Punjab Govt Fooled its People, Will Impose Tax on Internet Again!

tax2Punjab Government has decided to impose a 19.5% tax on mobile data usage across the province, despite it had clearly promised everyone that a earlier decision of taxes on internet is withdrawn. If this report from “The News” is to be believed then a notification is awaited today that will impose 19.5% tax for mobile data usage in the province.

One C level executive of a cellular company, who spoke directly with a member of Pakistan Revenue Authority, confirmed ProPakistani that PRA has taken a U-Turn and that it is now planning to tax mobile data usage. However, DSL users might be exempted from the taxes.

It maybe recalled that Punjab Government had imposed 19.5% tax on internet services through an SRO on May 28th, 2015. Later on after protest from various stakeholders, Dr Ayesha Ghaus, Finance Minister Punjab, during her budget speech on June 13th, 2015 announced the reversal of Internet taxes and said that notification will be taken back shortly.

Dr. Ayesha, in her speech, had said that decision for reversal of internet taxes came after provincial cabinet’s approval.

Despite promises from Finance Minister, notification for reversal of taxes was never issued and PRA kept issuing verbal assurances even when cellular companies asked it for clarification on the issue.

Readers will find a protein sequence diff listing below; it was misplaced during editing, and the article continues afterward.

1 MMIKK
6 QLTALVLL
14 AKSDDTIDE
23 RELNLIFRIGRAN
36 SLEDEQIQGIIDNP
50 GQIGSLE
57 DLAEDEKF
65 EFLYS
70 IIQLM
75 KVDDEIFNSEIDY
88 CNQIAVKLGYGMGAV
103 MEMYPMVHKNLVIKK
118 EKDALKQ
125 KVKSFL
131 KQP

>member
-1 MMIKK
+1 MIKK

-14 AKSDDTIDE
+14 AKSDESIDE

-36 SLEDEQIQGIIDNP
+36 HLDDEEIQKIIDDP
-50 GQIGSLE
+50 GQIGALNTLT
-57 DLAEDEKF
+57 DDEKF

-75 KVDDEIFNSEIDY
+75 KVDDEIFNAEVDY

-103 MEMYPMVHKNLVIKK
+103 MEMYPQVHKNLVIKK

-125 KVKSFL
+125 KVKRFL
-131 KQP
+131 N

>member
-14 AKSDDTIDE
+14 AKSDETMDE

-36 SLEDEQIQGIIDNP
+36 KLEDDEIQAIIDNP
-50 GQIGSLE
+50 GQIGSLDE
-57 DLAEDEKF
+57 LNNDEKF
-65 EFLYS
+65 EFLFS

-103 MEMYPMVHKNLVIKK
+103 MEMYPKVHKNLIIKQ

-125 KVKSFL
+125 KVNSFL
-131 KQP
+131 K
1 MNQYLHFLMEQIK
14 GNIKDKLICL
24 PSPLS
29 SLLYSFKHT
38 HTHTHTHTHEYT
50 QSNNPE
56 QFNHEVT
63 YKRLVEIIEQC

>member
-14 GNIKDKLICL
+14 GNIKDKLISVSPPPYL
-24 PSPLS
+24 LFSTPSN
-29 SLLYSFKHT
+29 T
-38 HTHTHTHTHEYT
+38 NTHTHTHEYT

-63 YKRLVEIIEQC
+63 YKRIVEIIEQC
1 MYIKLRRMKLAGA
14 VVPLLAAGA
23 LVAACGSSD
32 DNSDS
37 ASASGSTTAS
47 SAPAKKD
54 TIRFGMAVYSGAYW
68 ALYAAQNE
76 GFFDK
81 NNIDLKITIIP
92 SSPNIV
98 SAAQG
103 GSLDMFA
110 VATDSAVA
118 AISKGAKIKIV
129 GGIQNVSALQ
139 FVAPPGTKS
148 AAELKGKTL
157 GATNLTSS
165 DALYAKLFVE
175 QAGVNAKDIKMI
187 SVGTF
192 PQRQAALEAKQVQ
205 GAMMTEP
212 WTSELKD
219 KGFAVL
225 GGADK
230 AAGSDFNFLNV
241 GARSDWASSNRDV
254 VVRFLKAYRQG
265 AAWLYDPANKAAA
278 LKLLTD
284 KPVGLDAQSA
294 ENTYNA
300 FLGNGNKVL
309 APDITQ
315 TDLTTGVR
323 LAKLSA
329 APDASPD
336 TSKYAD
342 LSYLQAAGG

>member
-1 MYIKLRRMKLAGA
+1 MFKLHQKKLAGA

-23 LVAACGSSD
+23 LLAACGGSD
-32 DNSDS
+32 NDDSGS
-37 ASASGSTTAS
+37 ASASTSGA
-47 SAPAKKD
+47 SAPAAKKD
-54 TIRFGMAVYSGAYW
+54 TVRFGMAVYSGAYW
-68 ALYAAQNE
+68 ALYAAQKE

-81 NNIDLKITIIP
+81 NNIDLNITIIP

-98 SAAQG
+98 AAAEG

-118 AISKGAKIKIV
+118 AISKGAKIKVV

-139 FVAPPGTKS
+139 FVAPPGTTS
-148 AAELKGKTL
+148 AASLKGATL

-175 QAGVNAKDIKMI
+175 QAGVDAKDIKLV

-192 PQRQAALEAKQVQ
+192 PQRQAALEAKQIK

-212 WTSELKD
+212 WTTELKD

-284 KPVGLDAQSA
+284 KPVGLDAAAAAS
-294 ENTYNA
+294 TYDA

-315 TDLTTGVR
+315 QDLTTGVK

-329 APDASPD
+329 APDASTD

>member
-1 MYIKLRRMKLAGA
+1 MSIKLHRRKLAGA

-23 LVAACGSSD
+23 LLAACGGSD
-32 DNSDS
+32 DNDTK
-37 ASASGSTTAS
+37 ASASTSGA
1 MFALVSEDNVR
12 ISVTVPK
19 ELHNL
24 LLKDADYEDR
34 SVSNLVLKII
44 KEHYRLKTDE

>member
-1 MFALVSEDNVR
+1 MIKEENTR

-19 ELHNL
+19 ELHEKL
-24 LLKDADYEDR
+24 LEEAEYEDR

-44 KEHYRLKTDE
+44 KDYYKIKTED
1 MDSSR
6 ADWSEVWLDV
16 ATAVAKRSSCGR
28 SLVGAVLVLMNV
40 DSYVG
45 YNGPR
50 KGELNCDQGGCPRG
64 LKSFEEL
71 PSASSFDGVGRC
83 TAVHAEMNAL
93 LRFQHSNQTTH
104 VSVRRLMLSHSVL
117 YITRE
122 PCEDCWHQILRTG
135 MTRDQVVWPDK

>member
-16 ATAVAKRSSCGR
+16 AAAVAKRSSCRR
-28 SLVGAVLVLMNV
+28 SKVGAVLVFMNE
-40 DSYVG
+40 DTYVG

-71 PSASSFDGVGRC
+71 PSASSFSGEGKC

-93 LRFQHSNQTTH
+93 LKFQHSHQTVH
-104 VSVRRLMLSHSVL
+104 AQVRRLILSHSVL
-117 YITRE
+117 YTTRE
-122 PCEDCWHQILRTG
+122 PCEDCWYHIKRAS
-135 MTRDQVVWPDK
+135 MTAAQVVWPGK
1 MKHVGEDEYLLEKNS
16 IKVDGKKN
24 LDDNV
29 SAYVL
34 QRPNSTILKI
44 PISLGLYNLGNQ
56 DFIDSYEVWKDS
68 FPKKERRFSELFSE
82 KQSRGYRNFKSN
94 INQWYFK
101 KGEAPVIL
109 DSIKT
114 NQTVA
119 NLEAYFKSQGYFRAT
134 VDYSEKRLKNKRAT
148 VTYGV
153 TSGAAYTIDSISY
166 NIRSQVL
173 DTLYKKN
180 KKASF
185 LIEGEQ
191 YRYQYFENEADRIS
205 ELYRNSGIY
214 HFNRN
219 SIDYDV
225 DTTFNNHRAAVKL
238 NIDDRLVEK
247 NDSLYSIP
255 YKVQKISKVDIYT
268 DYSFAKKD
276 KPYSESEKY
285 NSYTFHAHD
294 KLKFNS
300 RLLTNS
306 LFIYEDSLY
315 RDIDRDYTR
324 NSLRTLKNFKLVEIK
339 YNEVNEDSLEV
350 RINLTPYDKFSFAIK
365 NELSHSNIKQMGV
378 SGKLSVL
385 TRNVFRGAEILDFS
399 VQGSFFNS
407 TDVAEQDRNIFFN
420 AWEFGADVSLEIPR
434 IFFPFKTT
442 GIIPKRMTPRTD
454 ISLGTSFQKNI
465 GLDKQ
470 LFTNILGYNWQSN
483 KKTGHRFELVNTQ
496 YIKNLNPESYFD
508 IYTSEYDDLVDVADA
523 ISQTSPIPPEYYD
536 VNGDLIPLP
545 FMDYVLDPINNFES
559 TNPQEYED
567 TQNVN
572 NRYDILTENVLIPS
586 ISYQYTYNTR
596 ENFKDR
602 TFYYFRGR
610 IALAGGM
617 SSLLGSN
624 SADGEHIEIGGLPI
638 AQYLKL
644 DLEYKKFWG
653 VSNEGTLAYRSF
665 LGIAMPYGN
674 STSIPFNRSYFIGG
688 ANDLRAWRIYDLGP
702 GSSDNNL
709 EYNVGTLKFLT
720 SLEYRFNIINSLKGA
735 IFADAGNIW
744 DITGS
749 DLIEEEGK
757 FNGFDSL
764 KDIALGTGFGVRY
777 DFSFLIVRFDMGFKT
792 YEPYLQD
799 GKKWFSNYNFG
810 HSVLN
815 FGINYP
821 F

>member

Now, after almost two months of this whole ambiguous situation, Punjab government is looking to tax mobile data usage again. To save its face, PRA plans to exempt DSL users from internet tax which are less than 2 percent in the whole province.

This is clearly a U-Turn that Punjab government has taken from its earlier stance and there’s nothing much one can do other than bearing the liars who are imposing taxes after taxes.

Just to mention, there is another 14% withholding tax imposed by the federal government, which will be collected separately by the operators, in addition to 19.5% GST imposed by the provinces.

In total, there is around 33.5 percent tax that internet users will have to pay ultimately, for a commodity that is considered a basic right in almost every country of the world.